Members of the Protect Arizona NOW initiative committee said they will no longer speak to Spanish news outlets about their proposed law that targets illegal immigrants.
The group says it will lift the ban only if state Rep. Ben Miranda, D-Phoenix, apologizes publicly to Rep. Randy Graf, R-Green Valley, for comments earlier this month that Graf is a "racist or a fool" for backing the initiative. Committee chairwoman Kathy McKee said it's appropriate to withhold information from Spanish-speaking journalists in an effort to convince Miranda to show more respect to Graf and other initiative supporters.
"They are trying to report to the Hispanic community," McKee said. "He is the Hispanic community spokesman by their choice. They need to hold him accountable."
McKee said the group also believes some Spanish-speaking journalists have been impolite and unprofessional during a pair of recent news conferences that dealt in part with illegal immigration. The Valley is home to a growing number of Spanish media outlets that include television and radio stations, as well as weekly newspapers.
Some journalists said they were surprised to hear about a blanket refusal to speak to any Spanish outlet, which appeared this week on the group's Internet site. But Pablo E. Gutierrez, a reporter for KDRX-TV (Telemundo 48) in Phoenix, said he has been unable to get any personal interviews with Graf and other leaders since the initiative drive started.
"I don't know what their problem is with us," Gutierrez said. "I think we've been fair and we've given them the coverage that any other (English) station has done."
The proposed Arizona Taxpayer and Citizen Protection Act would require state and local officials to verify immigration status before offering "public benefits" and to check for citizenship every time someone votes. Officials also could be charged with a crime if they fail to report to the federal government when they encounter a suspected illegal immigrant. Protect Arizona NOW must collect 122,612 valid petition signatures by July 1, 2004, to qualify for the November 2004 ballot.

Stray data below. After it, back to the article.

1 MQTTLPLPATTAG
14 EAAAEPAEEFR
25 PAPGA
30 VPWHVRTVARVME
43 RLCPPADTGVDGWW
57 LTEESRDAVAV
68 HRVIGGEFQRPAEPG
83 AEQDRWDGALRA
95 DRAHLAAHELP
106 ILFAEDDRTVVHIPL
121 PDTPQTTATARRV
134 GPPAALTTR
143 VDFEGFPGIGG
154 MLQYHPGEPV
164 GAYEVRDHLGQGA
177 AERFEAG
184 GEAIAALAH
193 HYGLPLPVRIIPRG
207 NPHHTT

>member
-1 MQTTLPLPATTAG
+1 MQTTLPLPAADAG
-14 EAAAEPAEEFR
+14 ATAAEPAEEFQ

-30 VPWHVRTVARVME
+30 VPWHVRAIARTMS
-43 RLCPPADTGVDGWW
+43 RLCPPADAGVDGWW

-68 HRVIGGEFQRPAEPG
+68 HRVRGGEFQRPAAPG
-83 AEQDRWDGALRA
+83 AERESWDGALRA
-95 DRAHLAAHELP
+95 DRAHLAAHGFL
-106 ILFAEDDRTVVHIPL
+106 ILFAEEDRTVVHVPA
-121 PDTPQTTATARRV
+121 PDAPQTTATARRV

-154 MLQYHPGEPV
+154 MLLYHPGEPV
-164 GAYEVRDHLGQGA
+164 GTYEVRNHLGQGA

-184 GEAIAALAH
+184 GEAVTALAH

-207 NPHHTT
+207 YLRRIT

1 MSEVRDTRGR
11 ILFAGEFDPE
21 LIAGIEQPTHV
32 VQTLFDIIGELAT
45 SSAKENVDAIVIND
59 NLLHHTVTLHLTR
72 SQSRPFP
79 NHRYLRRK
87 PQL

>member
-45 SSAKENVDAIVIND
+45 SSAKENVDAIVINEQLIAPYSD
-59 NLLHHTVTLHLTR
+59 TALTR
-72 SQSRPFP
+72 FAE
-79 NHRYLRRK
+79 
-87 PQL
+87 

A deteriorating relationship between Protect Arizona NOW and Spanish news outlets started at a late May news conference on the proposed recall of Phoenix City Councilwoman Peggy Neely. Several key initiative leaders also have ties to the recall effort. The tension reappeared at a July 8 news conference where Protect Arizona NOW launched the initiative drive. Spanish reporters pressed initiative leaders for sources on statistics used to promote their cause, and two reporters said they didn't believe their questions were being answered.
Rep. Russell Pearce, R-Mesa, responded at the time that the reporters didn't like the answers they were hearing.
McKee said this week that group members believe the antagonism will continue unless they take a stand.
"When they start insulting people and becoming belligerent — we want to get this back on a professional level and I don't know how to do it, except this," McKee said. "Somehow, we've got to elevate this to another level."
Also at the initiative news conference, Miranda rose to make a statement against the proposed law. He walked out during an informal debate with Pearce. He made his comments about Graf at an opposition news conference that took place immediately afterward.
A decorated Vietnam veteran, Miranda said the initiative leaders challenged the patriotism of their opponents — and continue to do so.
"It was an insult to me to have my loyalty to this country questioned," Miranda said. "I was insulted by what they said, all of them. If anyone owes an apology, it's them."
Meanwhile, journalism experts said it's not proper for a group seeking to influence public policy to try and punish some reporters for public comments made by a state lawmaker.
"That's just ludicrous to suggest that any Spanish-language media outlet is a parrot for a Hispanic-surnamed lawmaker, any more than the Tribune or the (Arizona) Republic is beholden to a white lawmaker," said Robert Leger, national president of the Society of Professional Journalists.
"It's an insulting suggestion that these media (outlets) are operating at a lower level of ethical standards when, from what I understand from journalists out there, they are just asking tough questions," Leger said.